- Accelerated program, cross-registration, distance learning, double major, English as a Second Language (ESL), exchange student program (domestic-NSE), external degree program, honors program, independent study, student-designed major, study abroad (including NY Semester, Semester at Sea, UN Semester, Urban Semester, Washington Semester), teacher certification program. Other study options include combined degree programs; bachelor's/MBA and bachelor's/MPA.
- CDS-E-1.3.Partnerships with national corporations, local businesses, or high schools.
- 3-1-3 Program is a joint venture with local high school for low income and/or first generation college students. Students complete three years of high school and one year of transitional college courses and complete the baccalaureate degree at Sonoma in three years.
- CDS-E2. Freshman core curriculum required?
- CDS-E3. Computing on campus.
- Students are required to own or have access to a computer. There are approximately 400 college-owned work stations available for student use in the library, computer center, and labs. Dorms are wired to campus netwrok, email accounts provided to all students, off-campus students can connect to campus network, computer repair service and helpline available.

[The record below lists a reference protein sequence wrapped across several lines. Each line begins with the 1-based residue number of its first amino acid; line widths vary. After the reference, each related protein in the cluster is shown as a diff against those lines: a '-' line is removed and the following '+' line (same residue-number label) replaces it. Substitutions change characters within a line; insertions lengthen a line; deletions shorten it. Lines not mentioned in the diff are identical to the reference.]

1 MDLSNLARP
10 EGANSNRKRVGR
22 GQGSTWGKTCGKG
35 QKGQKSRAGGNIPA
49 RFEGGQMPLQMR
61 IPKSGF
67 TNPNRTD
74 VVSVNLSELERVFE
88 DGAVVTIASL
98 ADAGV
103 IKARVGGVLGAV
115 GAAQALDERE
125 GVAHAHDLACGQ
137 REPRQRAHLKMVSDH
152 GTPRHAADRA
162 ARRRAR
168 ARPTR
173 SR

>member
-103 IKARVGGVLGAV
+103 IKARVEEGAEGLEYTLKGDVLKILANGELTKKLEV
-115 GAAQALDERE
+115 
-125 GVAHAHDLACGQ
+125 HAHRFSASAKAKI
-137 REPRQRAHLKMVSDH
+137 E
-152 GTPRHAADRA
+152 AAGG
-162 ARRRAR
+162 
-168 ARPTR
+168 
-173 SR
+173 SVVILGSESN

Academic Facilities and Services
- CDS-E4-E8. Library Collections.
- (Source: LIibrary Records) Special collections - Jack London Collection, women artists archive and small presses collection, 2000+ CD-ROMS, public access via web, and access to other university and city catalogs.
|E4. Books and other materials accessible through library's catalog.
|E5. Current serials
|E6. Microform titles
|E7. Video and audio titles
- Other special academic buildings /equipment on campus
- include a performing arts center, observatory, electron microscope, seismograph, environmental technology center, and the Jean and Charles Schultz Information Center, a new high technology information/computer center. Construction of the Green Music Center, a state of the art choral facility modeled after Tanglewood.. The new University Recreation Center with basketball courts, dance studios, indoor track, state of the art weight equipment, game room, whirlpool and rock climbing wall.
Sonoma State also maintains the Fairfield Osborne Preserve and the Fred B. Galbreath Wildlife Preserve.
- Counseling/support services.